“It just feels like it’s on my shoulders,” she says, “and I don’t want to let them down.”

Mutty’s agony, by contrast, has to do with the tactics used by Yes on 1. He was its nominal manager, but the campaign was run by Frank Schubert, the California strategist whose 11th-hour negative ad blitz is credited with generating the narrow margin of support that carried Proposition 8 in 2008.

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Schubert also is managing Minnesota’s vote-yes campaign, and images have already begun appearing here that are similar to those he and his followers have created and broadcast in the 31 states to enact constitutional gay marriage bans to date.  

In California and elsewhere, Schubert’s polling revealed that swing voters tend to believe that legalizing gay marriage will not affect heterosexual marriages. To counter this in Prop 8, he crafted “argument from consequence” ads that attach painful consequences for straights to same-sex marriage. The most effective have been aped throughout the country.

The princess ad

The most oft-repeated — already broadly circulated here — is that “gay marriage will be taught in schools” and parents will be powerless to object. In one of the most notorious California ads, a pigtailed little girl races into a kitchen squealing, “Mommy, Mommy, guess what I learned in school today? A prince can marry a prince and I can marry a princess!”

Ironically, in one of the film’s most emotional scenes one of the lesbians depicted, Sarah Dowling, stands in front of a framed photo of her daughter Maya, who could pass as the very same moppet, and ruefully describes a similar scene. The girl had just come home from school upset that hers might not be a real family since she had been told that only a man and a woman could be married.

Mutty, meanwhile, professes to be horrified by Maine’s version of the princess ad. “When I saw it, I cringed,” he tells his nonplussed troops. “I can’t see us doing much more with this piece without doing ourselves damage.”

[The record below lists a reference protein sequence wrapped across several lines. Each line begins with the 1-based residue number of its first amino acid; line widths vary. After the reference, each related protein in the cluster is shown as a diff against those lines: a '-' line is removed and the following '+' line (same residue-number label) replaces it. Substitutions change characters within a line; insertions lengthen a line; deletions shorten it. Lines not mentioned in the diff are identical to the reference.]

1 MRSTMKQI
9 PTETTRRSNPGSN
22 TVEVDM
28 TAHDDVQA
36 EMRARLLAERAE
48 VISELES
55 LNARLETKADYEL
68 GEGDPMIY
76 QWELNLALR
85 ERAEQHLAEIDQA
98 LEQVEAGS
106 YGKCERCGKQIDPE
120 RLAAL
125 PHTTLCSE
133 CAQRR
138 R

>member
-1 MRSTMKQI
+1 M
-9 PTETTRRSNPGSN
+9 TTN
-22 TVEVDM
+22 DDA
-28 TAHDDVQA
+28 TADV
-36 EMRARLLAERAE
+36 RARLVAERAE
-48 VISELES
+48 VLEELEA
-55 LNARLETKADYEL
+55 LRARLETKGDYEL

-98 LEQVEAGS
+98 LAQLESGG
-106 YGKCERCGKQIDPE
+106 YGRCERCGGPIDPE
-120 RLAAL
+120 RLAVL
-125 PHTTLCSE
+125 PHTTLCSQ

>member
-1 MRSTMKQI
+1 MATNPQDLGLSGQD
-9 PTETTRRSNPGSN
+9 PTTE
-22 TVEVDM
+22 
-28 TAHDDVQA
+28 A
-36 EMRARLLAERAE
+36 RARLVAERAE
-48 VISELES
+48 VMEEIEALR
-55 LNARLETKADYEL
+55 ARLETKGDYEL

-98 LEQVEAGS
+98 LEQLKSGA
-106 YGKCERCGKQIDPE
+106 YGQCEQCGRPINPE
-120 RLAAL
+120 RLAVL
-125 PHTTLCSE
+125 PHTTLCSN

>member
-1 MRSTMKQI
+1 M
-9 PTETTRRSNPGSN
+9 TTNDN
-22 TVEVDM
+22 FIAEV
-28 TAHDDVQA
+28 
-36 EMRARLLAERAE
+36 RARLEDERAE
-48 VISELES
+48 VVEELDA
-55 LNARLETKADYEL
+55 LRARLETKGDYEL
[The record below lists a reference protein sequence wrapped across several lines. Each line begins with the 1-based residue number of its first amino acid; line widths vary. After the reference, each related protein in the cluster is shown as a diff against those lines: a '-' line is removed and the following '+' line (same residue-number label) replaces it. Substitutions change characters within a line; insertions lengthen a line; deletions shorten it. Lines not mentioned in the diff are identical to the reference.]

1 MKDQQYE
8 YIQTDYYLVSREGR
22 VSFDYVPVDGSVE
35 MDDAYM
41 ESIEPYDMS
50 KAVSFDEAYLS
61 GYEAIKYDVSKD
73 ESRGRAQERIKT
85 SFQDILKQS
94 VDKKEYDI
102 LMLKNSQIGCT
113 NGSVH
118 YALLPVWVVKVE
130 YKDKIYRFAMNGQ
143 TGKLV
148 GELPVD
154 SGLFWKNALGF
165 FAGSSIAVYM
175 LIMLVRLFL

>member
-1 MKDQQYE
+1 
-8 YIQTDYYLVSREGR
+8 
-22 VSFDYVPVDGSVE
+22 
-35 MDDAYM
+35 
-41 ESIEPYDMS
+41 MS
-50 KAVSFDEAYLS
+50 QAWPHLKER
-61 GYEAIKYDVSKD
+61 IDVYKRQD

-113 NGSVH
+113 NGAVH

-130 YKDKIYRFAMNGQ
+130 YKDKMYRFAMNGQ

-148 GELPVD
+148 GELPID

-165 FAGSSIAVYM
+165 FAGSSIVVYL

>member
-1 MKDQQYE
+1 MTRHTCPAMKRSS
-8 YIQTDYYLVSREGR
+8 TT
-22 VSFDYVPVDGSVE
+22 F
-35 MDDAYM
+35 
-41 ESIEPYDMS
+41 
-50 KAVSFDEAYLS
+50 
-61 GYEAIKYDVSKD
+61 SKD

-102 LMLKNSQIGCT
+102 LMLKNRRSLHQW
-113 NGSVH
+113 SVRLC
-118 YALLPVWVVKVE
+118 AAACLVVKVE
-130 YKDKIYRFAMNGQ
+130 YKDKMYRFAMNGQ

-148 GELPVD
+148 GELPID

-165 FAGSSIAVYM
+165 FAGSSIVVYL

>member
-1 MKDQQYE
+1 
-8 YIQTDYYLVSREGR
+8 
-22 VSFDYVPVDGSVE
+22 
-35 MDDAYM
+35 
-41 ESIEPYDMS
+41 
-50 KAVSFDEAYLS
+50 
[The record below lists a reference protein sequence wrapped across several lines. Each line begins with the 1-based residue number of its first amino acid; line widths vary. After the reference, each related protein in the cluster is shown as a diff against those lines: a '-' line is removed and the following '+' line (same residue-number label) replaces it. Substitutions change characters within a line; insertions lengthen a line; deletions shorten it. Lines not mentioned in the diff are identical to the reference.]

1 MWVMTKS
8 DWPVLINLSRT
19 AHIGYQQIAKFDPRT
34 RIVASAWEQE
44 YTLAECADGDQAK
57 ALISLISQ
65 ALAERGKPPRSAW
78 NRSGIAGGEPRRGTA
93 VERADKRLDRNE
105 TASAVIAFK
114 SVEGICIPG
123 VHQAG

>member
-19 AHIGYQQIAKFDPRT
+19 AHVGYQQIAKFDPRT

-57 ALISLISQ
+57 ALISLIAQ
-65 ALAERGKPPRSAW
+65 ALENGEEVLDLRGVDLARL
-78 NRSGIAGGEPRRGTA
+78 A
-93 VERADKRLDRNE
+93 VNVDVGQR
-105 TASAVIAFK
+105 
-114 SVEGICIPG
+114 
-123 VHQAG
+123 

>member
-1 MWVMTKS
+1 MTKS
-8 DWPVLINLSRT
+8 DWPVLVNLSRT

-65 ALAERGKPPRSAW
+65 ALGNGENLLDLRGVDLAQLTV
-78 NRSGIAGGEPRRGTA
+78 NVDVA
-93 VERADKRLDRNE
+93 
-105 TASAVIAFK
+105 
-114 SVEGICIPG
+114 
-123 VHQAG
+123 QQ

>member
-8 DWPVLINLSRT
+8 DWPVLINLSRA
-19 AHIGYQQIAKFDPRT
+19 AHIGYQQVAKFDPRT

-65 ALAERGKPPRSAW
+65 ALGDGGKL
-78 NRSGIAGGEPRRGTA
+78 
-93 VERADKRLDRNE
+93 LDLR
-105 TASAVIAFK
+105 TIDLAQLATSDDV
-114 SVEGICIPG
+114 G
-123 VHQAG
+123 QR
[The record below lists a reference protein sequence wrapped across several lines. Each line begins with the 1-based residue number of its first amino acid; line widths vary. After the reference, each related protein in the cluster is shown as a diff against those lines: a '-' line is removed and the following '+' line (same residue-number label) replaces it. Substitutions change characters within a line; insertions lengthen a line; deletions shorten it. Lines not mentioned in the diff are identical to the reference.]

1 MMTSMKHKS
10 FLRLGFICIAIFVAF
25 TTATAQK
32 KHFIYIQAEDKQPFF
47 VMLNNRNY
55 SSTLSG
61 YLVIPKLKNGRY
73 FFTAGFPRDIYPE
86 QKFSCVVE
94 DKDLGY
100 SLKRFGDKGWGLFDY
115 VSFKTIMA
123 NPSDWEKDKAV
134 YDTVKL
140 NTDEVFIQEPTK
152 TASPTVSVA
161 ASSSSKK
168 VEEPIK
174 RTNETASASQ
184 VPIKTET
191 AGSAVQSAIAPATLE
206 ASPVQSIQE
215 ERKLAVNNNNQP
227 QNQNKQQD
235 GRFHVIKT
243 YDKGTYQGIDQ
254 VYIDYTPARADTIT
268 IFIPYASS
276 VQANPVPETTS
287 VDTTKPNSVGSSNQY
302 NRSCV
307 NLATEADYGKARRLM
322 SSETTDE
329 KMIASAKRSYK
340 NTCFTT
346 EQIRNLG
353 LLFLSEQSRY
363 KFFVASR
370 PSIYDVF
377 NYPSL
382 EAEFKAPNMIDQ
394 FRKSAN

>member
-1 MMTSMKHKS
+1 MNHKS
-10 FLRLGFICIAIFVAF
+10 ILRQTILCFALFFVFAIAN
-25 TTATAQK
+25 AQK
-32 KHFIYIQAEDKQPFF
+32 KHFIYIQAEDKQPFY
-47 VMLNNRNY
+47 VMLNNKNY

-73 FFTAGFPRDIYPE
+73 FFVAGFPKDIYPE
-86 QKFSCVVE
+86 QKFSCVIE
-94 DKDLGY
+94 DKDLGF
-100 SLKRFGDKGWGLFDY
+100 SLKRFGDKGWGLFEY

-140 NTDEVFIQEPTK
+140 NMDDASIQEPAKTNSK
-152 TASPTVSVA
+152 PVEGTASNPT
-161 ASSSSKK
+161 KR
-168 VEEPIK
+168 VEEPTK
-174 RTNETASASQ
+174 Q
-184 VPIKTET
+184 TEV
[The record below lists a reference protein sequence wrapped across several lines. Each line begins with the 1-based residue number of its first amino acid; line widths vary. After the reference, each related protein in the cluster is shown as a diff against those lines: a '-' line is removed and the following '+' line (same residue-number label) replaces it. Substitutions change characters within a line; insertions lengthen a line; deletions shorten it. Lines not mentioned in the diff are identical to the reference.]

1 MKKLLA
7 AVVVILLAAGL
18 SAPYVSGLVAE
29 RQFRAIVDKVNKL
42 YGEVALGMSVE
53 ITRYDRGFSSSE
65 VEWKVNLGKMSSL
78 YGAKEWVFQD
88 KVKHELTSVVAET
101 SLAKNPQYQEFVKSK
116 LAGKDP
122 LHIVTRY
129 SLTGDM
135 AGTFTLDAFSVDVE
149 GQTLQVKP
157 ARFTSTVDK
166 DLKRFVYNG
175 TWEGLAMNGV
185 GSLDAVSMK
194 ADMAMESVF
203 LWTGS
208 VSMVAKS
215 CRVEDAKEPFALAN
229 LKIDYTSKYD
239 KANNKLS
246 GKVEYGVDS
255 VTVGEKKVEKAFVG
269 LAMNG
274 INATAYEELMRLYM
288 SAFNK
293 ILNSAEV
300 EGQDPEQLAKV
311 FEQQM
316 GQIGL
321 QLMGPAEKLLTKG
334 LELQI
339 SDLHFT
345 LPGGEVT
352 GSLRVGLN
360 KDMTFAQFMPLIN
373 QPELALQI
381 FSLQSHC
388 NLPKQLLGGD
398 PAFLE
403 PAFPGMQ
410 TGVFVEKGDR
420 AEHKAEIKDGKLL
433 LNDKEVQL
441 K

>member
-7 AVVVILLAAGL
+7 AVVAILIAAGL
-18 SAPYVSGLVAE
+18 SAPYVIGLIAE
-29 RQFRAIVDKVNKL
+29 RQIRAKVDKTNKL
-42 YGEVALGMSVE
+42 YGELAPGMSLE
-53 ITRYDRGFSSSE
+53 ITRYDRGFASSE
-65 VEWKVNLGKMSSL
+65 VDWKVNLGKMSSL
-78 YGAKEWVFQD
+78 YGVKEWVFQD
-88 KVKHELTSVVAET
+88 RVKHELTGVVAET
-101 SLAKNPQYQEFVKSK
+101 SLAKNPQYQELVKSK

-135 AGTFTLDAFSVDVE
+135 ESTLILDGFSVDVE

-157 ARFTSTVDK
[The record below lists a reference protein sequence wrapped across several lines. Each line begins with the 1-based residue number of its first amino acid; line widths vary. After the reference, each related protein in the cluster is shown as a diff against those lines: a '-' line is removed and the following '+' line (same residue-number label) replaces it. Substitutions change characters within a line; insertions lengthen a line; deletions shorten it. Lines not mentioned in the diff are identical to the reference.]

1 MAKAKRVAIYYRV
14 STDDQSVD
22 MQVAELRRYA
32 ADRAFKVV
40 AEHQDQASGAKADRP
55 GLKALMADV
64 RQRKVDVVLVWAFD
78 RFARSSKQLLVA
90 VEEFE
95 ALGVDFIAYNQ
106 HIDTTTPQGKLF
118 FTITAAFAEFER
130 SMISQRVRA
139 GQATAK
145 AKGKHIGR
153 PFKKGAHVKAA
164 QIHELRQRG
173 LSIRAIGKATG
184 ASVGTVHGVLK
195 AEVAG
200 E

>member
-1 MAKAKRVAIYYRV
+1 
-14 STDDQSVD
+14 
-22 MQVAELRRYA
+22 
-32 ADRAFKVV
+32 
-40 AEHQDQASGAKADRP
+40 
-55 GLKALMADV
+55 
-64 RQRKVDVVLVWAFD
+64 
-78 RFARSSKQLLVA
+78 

He is wrong, though. A Schubert employee embedded with the campaign — whose sallow, pinched face is straight out of central casting’s villain department — dives in to counter damage done by Mutty’s discomfort. And we soon see Yes on 1 volunteers parroting his talking points.

Gays and lesbians have the same right to be married as anyone else, according to one; they simply need to marry someone of the opposite gender. Gays and lesbians, one of the vote-yes volunteers laments near the end, “just made the wrong choice in the first place.”

Back on the ballot in 2012

On Nov. 3, 2009, Mainers voted 53 percent-47 percent to amend the constitution. In January, Maine’s gay-rights supporters gathered more than 100,000 signatures to put the issue back on this year’s ballot.

Would the outcome have been different there if the campaign had been run the way Mutty envisioned? Will it be here, where the vote no campaign has both more lead time and a crystal clear idea what’s headed our way? Stay tuned.

“Question 1” will be screened at 7 every night this week at the Mall of America, starting tonight. (Thursday’s showing is sold out.) Trailers are posted on the movie’s website, along with reviews, details of showings in other states facing referenda this year and more information about Fox and Nubile.

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Fox will be in attendance at each Mall of America showing to field audience questions, as will representatives from Minnesotans United for all Families, the umbrella group fighting to defeat a similar ballot question here later this year.